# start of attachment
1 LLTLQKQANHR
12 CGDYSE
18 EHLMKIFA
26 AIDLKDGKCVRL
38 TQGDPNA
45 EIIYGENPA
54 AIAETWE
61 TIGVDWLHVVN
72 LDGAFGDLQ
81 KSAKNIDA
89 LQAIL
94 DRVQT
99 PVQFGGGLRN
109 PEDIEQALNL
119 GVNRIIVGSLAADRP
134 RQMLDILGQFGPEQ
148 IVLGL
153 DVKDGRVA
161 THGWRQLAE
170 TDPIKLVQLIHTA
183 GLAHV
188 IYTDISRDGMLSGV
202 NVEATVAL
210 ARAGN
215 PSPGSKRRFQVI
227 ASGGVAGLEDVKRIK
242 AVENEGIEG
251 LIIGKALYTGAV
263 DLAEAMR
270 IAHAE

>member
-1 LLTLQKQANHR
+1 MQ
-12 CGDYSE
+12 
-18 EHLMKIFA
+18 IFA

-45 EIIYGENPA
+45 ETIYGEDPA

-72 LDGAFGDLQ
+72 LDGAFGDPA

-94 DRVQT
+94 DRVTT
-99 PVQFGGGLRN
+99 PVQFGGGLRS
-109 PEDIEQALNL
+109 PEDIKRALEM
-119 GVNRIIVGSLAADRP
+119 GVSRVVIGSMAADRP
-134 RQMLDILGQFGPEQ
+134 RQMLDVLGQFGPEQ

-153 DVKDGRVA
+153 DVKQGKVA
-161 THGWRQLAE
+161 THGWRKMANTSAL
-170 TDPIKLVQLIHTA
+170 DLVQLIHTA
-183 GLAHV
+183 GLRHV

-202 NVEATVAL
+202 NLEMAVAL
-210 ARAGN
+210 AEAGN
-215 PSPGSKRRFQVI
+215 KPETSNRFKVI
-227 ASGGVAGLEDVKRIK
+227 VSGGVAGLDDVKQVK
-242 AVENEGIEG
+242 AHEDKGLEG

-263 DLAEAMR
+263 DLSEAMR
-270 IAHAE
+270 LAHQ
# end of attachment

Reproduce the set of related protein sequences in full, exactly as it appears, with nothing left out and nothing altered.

1 LLTLQKQANHR
12 CGDYSE
18 EHLMKIFA
26 AIDLKDGKCVRL
38 TQGDPNA
45 EIIYGENPA
54 AIAETWE
61 TIGVDWLHVVN
72 LDGAFGDLQ
81 KSAKNIDA
89 LQAIL
94 DRVQT
99 PVQFGGGLRN
109 PEDIEQALNL
119 GVNRIIVGSLAADRP
134 RQMLDILGQFGPEQ
148 IVLGL
153 DVKDGRVA
161 THGWRQLAE
170 TDPIKLVQLIHTA
183 GLAHV
188 IYTDISRDGMLSGV
202 NVEATVAL
210 ARAGN
215 PSPGSKRRFQVI
227 ASGGVAGLEDVKRIK
242 AVENEGIEG
251 LIIGKALYTGAV
263 DLAEAMR
270 IAHAE

>member
-1 LLTLQKQANHR
+1 MQ
-12 CGDYSE
+12 
-18 EHLMKIFA
+18 IFA

-45 EIIYGENPA
+45 ETIYGEDPA

-72 LDGAFGDLQ
+72 LDGAFGDPA

-94 DRVQT
+94 DRVTT
-99 PVQFGGGLRN
+99 PVQFGGGLRS
-109 PEDIEQALNL
+109 PEDIKRALEM
-119 GVNRIIVGSLAADRP
+119 GVSRVVIGSMAADRP
-134 RQMLDILGQFGPEQ
+134 RQMLDVLGQFGPEQ

-153 DVKDGRVA
+153 DVKQGKVA
-161 THGWRQLAE
+161 THGWRKMANTSAL
-170 TDPIKLVQLIHTA
+170 DLVQLIHTA
-183 GLAHV
+183 GLRHV

-202 NVEATVAL
+202 NLEMAVAL
-210 ARAGN
+210 AEAGN
-215 PSPGSKRRFQVI
+215 KPETSNRFKVI
-227 ASGGVAGLEDVKRIK
+227 VSGGVAGLDDVKQVK
-242 AVENEGIEG
+242 AHEDKGLEG

-263 DLAEAMR
+263 DLSEAMR
-270 IAHAE
+270 LAHQ